Today commemorates the passage of the 19th Amendment to the United States Constitution, which gave women the right to vote. The law passed in 1920, one-hundreds and one years ago, and the US Congress designated August 26 as Women’s Equality Day, in the United States.
The 19th Amendment represents an important milestone in US history, as we seek to perfect our union to benefit all. The Amendment changed Federal law and the face of the American electorate forever. Women won legal recognition as equal citizens under the 19th Amendment. Although at the time, not all women in the US were included under its protections:
- The voting rights of Native American women were not recognized until 1924.
- For Chinese American women, 1943, and for Japanese and other Asian American women, 1952.
- African American women, while quite active in the women’s suffrage movement of the early 19th century, remained barred from voting for decades. With the passage of the Voting Rights Act in 1965, African American women were granted the right to vote.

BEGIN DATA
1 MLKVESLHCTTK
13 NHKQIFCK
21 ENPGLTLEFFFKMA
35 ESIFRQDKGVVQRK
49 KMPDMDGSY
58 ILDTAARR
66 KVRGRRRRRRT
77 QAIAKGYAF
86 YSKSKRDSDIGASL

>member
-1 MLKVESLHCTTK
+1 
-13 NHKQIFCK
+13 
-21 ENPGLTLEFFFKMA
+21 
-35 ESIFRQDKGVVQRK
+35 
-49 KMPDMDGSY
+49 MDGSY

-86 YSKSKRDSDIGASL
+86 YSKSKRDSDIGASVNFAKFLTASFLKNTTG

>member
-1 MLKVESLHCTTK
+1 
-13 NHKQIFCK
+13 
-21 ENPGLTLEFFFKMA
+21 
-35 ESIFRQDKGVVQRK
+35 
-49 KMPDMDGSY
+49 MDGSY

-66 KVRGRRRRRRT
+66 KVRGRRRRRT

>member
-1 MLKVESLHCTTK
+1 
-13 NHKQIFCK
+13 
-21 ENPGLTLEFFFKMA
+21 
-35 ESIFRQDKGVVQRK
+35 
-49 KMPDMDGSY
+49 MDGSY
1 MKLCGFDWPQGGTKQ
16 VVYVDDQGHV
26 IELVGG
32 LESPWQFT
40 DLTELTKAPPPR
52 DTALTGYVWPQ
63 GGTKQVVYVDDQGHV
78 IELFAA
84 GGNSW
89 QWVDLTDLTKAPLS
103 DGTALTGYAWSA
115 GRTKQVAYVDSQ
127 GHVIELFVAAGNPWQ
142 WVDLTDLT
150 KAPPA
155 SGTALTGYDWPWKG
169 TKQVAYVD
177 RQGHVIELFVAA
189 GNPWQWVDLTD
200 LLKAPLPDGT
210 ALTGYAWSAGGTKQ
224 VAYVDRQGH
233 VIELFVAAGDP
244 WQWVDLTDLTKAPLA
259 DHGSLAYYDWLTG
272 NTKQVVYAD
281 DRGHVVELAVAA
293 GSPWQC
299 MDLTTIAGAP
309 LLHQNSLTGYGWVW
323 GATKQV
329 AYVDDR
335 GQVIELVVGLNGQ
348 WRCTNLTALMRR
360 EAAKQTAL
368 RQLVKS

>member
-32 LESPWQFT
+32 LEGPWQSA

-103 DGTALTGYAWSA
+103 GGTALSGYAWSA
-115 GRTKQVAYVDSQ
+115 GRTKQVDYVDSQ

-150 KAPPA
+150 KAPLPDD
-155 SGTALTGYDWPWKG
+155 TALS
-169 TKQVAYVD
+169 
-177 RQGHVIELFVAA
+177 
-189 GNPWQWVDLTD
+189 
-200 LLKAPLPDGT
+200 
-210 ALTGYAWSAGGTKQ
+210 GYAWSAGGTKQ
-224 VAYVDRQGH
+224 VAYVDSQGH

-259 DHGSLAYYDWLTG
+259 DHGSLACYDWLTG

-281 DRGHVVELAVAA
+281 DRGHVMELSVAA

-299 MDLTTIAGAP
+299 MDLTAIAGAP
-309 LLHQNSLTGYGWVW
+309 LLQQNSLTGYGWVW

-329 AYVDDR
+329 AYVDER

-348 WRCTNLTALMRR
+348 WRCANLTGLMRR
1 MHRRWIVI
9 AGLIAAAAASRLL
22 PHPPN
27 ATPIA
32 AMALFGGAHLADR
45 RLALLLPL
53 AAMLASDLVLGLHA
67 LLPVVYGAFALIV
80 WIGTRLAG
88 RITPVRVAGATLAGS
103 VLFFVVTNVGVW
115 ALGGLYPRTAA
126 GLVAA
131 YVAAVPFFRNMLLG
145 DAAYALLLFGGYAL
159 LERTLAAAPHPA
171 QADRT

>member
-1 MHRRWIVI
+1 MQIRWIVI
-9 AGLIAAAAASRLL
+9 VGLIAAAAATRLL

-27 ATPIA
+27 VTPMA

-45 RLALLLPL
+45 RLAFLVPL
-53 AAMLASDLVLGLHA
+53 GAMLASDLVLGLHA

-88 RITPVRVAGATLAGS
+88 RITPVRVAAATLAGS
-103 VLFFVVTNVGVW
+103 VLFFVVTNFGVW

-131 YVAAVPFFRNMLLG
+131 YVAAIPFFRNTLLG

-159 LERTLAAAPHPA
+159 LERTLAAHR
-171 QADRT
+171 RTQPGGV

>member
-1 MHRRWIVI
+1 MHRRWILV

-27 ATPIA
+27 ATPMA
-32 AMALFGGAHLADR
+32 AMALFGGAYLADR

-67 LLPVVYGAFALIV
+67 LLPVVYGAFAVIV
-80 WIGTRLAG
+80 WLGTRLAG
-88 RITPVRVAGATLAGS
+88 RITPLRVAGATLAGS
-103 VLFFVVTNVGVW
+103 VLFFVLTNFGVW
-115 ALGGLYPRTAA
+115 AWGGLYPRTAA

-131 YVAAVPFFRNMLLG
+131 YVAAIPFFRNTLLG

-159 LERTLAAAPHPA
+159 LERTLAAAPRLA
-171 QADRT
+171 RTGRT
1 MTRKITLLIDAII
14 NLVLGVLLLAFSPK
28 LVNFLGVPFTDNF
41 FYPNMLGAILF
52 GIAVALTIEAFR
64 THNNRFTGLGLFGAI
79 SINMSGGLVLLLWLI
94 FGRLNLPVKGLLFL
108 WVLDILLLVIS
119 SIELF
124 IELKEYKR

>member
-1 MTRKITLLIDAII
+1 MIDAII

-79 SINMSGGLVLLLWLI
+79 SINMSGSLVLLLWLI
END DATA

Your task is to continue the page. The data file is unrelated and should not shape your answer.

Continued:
The 19th Amendment (also known as women’s suffrage) is another installment in the ideas for which this country was found – all persons are created equal. It also reminds of the struggle for equality that women have faced in public, workplace and globally to clear barriers, equal access, and change attitudes to fulfill their potential. There have been many advancements made, but much more work remains to be done to insure fairness, equity, and inclusion for women in the US and globally.
On this Women’s Equality Day, and as we continue our journey to DEI and to create a culture of belonging, Infoblox proudly stands with our women employees and colleagues to mark this important occasion.